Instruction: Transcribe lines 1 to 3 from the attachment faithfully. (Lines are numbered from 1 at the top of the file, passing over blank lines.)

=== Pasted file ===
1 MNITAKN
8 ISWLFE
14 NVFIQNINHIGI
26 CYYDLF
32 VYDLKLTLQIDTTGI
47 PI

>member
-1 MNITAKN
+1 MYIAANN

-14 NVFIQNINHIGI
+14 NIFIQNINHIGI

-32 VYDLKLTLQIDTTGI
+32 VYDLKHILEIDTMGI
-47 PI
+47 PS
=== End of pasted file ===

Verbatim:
1 MNITAKN
8 ISWLFE
14 NVFIQNINHIGI